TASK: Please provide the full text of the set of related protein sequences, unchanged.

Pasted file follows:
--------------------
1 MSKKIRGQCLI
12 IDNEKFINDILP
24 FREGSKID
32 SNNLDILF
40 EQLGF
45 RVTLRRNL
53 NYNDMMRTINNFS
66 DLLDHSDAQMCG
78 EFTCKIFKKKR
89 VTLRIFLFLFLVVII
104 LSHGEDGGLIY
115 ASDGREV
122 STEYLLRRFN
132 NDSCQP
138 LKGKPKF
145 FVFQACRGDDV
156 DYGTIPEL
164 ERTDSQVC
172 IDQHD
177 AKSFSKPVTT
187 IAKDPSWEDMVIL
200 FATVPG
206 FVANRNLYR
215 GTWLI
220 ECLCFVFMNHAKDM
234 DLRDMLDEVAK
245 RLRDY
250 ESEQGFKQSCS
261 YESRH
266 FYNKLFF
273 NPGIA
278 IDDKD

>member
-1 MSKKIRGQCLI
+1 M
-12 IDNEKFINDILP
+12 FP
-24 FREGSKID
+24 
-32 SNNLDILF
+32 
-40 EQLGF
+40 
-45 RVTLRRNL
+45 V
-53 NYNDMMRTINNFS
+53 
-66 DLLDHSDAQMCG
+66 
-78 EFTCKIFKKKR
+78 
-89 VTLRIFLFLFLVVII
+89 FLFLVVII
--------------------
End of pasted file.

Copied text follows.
1 MSKKIRGQCLI
12 IDNEKFINDILP
24 FREGSKID
32 SNNLDILF
40 EQLGF
45 RVTLRRNL
53 NYNDMMRTINNFS
66 DLLDHSDAQMCG
78 EFTCKIFKKKR
89 VTLRIFLFLFLVVII
104 LSHGEDGGLIY
115 ASDGREV
122 STEYLLRRFN
132 NDSCQP
138 LKGKPKF
145 FVFQACRGDDV
156 DYGTIPEL
164 ERTDSQVC
172 IDQHD
177 AKSFSKPVTT
187 IAKDPSWEDMVIL
200 FATVPG
206 FVANRNLYR
215 GTWLI
220 ECLCFVFMNHAKDM
234 DLRDMLDEVAK
245 RLRDY
250 ESEQGFKQSCS
261 YESRH
266 FYNKLFF
273 NPGIA
278 IDDKD

>member
-1 MSKKIRGQCLI
+1 M
-12 IDNEKFINDILP
+12 FP
-24 FREGSKID
+24 
-32 SNNLDILF
+32 
-40 EQLGF
+40 
-45 RVTLRRNL
+45 V
-53 NYNDMMRTINNFS
+53 
-66 DLLDHSDAQMCG
+66 
-78 EFTCKIFKKKR
+78 
-89 VTLRIFLFLFLVVII
+89 FLFLVVII